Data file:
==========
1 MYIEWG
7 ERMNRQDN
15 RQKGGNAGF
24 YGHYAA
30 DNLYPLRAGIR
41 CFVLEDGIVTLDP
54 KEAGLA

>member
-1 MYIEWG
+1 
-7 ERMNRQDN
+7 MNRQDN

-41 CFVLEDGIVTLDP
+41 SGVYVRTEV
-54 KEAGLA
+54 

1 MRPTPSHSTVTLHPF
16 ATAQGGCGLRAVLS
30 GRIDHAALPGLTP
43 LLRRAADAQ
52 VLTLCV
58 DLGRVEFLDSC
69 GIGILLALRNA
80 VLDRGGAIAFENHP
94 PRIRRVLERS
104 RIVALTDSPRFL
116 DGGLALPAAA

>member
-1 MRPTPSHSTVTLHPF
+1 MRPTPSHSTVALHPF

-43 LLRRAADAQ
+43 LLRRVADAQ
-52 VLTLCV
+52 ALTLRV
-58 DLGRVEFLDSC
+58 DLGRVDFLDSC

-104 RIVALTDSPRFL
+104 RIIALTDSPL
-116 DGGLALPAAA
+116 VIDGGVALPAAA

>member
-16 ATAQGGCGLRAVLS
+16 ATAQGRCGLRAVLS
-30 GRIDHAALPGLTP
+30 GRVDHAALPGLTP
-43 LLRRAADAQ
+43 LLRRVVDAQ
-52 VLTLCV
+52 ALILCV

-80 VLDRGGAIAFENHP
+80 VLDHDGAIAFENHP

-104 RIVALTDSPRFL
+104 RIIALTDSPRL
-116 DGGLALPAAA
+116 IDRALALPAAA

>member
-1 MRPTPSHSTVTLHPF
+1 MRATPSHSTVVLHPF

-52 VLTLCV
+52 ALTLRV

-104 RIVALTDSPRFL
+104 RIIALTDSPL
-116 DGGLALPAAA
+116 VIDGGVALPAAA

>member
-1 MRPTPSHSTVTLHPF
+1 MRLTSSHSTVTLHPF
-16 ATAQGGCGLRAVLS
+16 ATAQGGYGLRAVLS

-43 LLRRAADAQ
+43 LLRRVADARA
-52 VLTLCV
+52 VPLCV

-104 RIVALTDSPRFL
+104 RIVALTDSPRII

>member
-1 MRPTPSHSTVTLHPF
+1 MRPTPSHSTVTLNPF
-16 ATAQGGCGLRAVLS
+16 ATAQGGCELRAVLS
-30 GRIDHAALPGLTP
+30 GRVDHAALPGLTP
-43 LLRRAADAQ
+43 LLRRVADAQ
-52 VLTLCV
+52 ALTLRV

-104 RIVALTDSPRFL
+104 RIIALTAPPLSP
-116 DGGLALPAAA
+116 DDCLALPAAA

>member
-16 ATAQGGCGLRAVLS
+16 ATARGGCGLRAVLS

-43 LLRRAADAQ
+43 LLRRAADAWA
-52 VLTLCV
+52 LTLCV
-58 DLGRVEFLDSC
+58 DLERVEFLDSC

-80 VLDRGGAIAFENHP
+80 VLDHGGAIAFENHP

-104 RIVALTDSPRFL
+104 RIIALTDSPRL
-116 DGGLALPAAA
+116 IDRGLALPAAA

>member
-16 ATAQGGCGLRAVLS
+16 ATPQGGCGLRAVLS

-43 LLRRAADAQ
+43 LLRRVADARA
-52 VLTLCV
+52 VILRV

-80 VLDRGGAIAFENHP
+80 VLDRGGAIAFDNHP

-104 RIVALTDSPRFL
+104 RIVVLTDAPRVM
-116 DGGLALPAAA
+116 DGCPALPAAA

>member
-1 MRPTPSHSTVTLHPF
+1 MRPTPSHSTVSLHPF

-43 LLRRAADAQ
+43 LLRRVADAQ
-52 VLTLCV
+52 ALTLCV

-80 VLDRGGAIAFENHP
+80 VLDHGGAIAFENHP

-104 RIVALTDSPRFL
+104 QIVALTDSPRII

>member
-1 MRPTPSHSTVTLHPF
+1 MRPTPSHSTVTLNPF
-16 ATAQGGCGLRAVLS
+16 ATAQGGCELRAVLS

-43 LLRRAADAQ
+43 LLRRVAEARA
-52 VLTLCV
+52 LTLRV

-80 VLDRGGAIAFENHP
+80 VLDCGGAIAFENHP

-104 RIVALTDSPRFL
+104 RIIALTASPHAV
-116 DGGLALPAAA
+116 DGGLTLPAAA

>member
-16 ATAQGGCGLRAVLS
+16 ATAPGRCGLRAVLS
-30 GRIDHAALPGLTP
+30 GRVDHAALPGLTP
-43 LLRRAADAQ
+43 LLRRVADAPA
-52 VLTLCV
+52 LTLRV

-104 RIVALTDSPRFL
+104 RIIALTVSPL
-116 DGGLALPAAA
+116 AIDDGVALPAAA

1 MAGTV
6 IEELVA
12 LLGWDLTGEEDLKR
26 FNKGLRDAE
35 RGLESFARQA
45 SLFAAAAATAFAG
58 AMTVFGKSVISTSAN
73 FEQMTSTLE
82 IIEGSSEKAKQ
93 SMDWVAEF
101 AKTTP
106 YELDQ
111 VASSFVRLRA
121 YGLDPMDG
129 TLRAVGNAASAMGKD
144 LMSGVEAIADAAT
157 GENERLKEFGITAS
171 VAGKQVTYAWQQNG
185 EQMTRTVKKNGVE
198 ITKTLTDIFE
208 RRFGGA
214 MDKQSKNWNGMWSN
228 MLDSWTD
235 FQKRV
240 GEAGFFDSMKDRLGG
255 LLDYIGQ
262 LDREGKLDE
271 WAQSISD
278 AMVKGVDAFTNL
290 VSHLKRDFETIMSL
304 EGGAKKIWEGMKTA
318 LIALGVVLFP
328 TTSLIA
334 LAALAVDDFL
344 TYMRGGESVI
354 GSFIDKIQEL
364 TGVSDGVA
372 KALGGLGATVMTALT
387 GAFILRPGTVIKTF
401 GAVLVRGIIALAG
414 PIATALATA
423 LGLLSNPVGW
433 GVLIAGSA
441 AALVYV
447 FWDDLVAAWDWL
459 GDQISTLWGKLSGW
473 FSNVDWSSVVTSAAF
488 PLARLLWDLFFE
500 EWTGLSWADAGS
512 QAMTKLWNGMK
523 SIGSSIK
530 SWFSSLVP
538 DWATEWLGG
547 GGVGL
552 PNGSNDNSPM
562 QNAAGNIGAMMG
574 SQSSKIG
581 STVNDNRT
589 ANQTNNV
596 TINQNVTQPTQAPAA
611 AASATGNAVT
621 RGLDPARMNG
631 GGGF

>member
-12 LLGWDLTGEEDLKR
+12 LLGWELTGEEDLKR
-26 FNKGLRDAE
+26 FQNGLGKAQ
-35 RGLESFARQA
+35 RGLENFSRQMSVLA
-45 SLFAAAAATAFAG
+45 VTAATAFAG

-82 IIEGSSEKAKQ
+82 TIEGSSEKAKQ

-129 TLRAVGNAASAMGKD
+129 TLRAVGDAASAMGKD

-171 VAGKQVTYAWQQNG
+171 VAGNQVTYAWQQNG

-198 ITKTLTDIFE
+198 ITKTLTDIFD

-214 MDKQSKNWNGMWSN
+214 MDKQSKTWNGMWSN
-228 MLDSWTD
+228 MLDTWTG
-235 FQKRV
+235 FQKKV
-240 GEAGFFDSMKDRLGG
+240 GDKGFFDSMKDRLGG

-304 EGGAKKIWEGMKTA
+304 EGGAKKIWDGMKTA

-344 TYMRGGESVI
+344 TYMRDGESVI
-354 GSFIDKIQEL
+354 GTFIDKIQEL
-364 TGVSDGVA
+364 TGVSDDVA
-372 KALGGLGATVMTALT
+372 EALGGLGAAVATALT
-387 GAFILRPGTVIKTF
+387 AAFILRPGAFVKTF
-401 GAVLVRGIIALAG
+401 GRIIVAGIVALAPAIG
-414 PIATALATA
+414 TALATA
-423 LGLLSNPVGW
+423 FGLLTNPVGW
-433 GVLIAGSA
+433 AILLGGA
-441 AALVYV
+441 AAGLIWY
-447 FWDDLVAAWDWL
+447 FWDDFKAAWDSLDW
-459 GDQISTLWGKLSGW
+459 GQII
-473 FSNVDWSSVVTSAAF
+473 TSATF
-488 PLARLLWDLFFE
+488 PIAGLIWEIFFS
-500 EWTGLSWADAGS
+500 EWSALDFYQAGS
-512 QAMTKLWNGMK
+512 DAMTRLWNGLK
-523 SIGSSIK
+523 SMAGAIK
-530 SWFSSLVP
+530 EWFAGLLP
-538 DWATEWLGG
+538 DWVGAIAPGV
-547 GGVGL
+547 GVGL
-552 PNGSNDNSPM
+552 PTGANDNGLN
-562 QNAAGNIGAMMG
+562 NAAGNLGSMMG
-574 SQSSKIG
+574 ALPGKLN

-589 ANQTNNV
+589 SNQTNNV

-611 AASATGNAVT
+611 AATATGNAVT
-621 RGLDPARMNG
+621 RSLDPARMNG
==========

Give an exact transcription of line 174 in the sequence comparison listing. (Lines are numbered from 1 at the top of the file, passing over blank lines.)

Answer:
157 GENERLKEFGITAS